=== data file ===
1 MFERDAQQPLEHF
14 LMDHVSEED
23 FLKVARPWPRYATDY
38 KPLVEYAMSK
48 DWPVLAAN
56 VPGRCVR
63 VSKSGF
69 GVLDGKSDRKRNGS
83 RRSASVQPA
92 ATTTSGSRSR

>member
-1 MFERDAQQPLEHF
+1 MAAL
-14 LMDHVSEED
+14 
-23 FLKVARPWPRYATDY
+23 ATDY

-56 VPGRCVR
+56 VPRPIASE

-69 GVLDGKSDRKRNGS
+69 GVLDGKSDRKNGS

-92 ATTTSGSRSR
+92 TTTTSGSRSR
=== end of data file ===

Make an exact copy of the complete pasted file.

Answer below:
1 MFERDAQQPLEHF
14 LMDHVSEED
23 FLKVARPWPRYATDY
38 KPLVEYAMSK
48 DWPVLAAN
56 VPGRCVR
63 VSKSGF
69 GVLDGKSDRKRNGS
83 RRSASVQPA
92 ATTTSGSRSR

>member
-1 MFERDAQQPLEHF
+1 MAAL
-14 LMDHVSEED
+14 
-23 FLKVARPWPRYATDY
+23 ATDY

-56 VPGRCVR
+56 VPRPIASE

-69 GVLDGKSDRKRNGS
+69 GVLDGKSDRKNGS

-92 ATTTSGSRSR
+92 TTTTSGSRSR